2010 Picnic and Orchard Tour
Fifty members and their guests enjoyed a barbecue lunch at Paul and Nancy Pryor’s home before touring the recently inoculated back cross chestnut orchard planted on the farm in 2005. Click on any picture to enlarge it.
- Scott and Nancy Pryor, whose home is located at the end of Will Hill Road, opened their home on November 6, 2010 to 50 Carolinas Chapter members and their guests. Nancy decorated their home for the fall event. Mick and Vonnie Pryor helped set up refreshments and the barbecue meal which were enjoyed by all.
- As members and guests arrived, they drove past the back cross chestnut orchard, protected by an 8-feet high fence to keep browsing deer at bay. A lot of work and effort has gone into the planting and maintenance of the orchard over the past five years.
- The first half of the orchard was planted in 2005. Nolan, Scott and Nancy’s grandson, who was three at the time, helped plant the orchard. The little nut Nolan planted has grown into a tree twice his height.
- By late spring 2010, the trees in the orchard were large enough to inoculate with two strains of chestnut bark fungus to test individual tree’s resistant to Cryphonectria parasitica.
- Some trees are susceptible to the fungus and a significant amount of damage has occurred. The fungus grows under the bark of the tree, cutting off the flow of nutrients. A knife has been used to skin back the bark to detect the height and width of the damaged area. The measurements are used to rate the relative degree of resistance among the trees inoculated.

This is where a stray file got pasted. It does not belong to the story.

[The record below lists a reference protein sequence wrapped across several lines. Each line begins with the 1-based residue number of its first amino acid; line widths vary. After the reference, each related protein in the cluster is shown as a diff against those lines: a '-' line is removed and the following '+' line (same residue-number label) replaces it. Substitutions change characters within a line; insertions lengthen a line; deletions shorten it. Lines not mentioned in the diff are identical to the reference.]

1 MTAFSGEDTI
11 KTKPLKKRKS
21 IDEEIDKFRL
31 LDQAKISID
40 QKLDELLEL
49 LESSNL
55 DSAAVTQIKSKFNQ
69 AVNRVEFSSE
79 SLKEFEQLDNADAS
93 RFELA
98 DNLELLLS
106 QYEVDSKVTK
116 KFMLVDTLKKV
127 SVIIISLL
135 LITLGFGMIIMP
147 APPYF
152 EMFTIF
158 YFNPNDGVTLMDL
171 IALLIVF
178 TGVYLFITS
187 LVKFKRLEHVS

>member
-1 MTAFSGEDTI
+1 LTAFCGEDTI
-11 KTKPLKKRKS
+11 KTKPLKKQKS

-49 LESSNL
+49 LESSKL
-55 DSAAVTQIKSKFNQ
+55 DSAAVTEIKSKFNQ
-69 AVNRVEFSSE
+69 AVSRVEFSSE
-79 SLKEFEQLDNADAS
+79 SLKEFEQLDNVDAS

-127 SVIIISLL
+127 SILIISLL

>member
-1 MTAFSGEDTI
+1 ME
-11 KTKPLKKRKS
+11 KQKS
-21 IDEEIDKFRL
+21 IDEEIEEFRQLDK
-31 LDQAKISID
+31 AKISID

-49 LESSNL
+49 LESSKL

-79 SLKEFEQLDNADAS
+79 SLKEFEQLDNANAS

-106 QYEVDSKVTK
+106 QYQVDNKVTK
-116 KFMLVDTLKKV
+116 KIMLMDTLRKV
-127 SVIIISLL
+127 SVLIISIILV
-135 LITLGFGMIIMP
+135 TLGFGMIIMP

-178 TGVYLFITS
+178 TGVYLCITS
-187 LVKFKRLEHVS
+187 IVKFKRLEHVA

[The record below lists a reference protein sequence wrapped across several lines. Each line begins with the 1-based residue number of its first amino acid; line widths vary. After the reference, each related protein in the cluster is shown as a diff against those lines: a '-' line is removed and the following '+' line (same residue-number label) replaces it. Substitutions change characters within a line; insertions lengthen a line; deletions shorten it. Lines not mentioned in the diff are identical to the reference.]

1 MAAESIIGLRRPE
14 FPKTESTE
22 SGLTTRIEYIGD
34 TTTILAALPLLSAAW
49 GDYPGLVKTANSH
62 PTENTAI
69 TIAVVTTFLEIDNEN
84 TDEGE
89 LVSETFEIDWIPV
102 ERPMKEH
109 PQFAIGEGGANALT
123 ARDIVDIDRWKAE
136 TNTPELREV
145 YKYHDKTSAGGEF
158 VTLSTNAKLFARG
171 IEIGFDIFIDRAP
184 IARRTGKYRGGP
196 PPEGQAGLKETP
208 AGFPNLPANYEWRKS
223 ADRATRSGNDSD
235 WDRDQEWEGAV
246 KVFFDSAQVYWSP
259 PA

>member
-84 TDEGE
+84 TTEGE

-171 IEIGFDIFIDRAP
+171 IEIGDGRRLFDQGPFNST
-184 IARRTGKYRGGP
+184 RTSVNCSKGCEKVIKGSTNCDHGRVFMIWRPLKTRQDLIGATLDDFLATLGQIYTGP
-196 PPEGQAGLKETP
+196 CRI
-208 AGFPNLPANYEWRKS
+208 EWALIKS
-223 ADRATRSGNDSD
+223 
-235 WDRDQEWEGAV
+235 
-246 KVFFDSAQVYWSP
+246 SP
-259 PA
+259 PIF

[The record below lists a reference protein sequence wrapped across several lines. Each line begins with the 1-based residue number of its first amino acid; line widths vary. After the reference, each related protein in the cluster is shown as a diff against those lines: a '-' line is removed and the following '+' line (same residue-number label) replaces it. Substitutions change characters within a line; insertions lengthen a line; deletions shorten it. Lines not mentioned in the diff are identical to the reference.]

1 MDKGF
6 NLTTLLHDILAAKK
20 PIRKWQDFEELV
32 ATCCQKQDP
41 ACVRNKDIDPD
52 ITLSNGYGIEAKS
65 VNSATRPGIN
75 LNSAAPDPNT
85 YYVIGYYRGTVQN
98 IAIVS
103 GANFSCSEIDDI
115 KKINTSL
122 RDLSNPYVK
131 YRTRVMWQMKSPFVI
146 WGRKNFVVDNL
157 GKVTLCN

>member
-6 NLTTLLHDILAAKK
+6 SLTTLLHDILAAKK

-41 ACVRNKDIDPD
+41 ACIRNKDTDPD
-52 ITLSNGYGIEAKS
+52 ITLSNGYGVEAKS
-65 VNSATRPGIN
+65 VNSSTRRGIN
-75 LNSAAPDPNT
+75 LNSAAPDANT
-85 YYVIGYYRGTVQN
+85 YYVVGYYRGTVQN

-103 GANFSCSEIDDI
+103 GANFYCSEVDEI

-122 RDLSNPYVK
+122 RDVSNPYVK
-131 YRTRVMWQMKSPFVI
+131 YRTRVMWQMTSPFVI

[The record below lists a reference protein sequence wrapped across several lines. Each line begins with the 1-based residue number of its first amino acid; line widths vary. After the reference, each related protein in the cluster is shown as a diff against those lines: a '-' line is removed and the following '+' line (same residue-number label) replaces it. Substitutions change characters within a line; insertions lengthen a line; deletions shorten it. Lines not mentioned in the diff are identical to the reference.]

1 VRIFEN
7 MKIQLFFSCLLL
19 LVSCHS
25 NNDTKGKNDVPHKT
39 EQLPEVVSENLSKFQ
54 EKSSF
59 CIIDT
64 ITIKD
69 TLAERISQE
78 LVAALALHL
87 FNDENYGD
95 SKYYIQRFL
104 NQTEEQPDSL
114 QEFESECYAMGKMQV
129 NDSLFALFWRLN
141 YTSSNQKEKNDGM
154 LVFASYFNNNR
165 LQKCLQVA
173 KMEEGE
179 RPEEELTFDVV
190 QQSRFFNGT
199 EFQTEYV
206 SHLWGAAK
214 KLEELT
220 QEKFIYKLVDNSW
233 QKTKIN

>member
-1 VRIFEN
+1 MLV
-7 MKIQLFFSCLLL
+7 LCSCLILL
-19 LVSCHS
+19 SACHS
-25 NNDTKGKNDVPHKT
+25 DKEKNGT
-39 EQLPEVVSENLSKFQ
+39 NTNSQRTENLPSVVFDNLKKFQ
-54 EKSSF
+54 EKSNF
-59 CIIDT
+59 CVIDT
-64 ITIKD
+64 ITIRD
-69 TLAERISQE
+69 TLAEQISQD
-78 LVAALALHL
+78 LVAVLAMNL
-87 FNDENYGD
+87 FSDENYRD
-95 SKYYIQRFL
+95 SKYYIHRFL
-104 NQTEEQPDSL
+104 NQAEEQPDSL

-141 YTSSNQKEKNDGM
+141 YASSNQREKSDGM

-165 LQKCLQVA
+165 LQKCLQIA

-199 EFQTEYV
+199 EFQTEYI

- After everyone finished eating, Paul Sisco led a discussion about the orchard work being done by the Carolinas Chapter. He passed out and explained a color coded chart which identified the parentage of each tree in the orchard. A total of 230 nuts were planted in 2005 in five rows of 46 nuts each.
- Paul Sisco led a tour of the orchard, initially explaining differences between the form of trees in the orchard. He compares leaves, twigs and leaf buds of pure Chinese chestnut trees to those of pure American chestnut trees that have been planted in the orchard as controls for inoculation ratings. The pure American chestnut trees were not inoculated, however, as they were of a parentage not used before for back crossing in Chapter orchards. The American chestnut trees will be left in the orchard to grow and to be used for pollination of other trees.
- Paul also explained how the trees are inoculated, using a No. 2 cork borer to punch a hole in two places in the upper trunk where fungus, grown in a Petri dish on potato agar, is inserted and taped over to secure it. Two holes are punched in the lower truck where a more virulent strain of the fungus is placed in the two holes and taped over. Paul shows differences in the amount of canker growth put out by different trees in reaction to the fungus. The more resistant trees grow cankers that contain the fungus and keep it from girdling the trunk and killing the trees. Tree No. 69 displays perhaps the best resistance to the blight among back cross chestnuts in the orchard.